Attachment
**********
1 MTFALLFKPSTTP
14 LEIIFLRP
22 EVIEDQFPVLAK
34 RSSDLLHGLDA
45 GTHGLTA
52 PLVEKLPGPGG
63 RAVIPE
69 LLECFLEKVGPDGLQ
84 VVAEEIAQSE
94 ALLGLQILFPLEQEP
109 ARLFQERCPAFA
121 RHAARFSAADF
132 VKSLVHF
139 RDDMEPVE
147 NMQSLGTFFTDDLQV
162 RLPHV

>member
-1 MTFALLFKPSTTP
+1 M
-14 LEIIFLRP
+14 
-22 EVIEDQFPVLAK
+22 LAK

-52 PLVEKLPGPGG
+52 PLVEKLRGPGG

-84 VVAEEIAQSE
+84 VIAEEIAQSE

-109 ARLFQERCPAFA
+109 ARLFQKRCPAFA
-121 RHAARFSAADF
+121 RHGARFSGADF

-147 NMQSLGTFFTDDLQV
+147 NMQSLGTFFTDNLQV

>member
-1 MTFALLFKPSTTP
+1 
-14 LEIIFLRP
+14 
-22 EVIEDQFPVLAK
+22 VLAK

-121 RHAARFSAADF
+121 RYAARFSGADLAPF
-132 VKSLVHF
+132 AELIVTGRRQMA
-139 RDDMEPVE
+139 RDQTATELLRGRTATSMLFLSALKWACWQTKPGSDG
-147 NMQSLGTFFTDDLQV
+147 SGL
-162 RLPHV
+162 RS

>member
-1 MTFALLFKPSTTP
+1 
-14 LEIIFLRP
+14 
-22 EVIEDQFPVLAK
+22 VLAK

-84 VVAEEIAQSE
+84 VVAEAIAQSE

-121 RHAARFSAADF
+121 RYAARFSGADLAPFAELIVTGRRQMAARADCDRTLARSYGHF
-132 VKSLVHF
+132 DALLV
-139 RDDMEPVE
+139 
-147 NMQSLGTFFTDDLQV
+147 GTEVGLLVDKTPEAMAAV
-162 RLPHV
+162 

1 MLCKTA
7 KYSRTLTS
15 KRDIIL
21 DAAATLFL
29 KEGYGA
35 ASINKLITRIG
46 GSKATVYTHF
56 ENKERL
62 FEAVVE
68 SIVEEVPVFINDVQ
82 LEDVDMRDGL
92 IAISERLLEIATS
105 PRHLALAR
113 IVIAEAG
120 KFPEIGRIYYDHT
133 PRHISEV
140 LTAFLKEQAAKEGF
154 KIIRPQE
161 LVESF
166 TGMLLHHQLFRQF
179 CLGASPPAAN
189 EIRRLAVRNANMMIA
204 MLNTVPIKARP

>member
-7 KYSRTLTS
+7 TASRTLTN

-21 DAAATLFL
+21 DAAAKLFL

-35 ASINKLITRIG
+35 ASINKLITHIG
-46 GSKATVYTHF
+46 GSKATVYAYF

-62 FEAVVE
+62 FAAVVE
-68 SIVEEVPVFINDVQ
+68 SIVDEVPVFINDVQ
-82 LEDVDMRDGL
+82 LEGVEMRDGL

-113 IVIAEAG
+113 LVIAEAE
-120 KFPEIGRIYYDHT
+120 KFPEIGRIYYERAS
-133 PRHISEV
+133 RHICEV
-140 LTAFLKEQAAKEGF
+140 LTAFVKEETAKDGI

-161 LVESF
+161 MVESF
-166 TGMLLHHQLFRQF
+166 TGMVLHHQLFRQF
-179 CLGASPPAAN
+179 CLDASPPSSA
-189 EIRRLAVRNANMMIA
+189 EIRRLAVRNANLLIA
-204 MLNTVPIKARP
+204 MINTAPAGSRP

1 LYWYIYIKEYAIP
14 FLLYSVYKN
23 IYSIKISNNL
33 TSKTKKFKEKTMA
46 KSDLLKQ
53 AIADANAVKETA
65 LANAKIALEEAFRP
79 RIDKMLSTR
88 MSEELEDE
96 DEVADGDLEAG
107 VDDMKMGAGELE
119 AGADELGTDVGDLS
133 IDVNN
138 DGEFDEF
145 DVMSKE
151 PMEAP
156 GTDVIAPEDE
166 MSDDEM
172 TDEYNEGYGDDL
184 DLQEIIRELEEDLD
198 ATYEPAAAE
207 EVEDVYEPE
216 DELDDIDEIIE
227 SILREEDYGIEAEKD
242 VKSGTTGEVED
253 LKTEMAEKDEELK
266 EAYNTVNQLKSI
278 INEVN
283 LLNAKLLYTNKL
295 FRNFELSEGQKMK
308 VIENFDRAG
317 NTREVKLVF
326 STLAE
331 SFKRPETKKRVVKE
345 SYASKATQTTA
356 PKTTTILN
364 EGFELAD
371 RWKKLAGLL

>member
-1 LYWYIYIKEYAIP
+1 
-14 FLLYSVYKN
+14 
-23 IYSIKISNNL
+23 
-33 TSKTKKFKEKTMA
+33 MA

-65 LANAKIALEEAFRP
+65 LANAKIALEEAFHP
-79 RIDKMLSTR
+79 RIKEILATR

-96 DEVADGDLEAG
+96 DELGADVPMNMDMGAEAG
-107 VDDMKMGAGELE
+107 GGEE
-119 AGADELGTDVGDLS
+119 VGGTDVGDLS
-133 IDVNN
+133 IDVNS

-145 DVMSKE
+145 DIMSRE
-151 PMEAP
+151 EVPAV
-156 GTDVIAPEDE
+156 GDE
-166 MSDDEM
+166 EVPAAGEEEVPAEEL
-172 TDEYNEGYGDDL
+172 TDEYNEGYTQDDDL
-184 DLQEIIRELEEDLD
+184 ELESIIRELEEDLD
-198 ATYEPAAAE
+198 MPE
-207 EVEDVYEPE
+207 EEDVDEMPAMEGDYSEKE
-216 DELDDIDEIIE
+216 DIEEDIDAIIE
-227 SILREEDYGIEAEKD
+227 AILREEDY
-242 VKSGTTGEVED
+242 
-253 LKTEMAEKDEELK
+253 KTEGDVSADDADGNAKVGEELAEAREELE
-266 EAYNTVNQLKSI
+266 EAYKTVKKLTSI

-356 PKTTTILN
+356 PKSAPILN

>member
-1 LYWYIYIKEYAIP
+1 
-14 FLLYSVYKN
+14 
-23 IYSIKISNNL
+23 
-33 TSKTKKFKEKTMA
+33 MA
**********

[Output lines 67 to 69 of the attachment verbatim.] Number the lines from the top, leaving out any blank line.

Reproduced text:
+147 GTEVGLLVDKTPEAMAAV
-162 RLPHV
+162 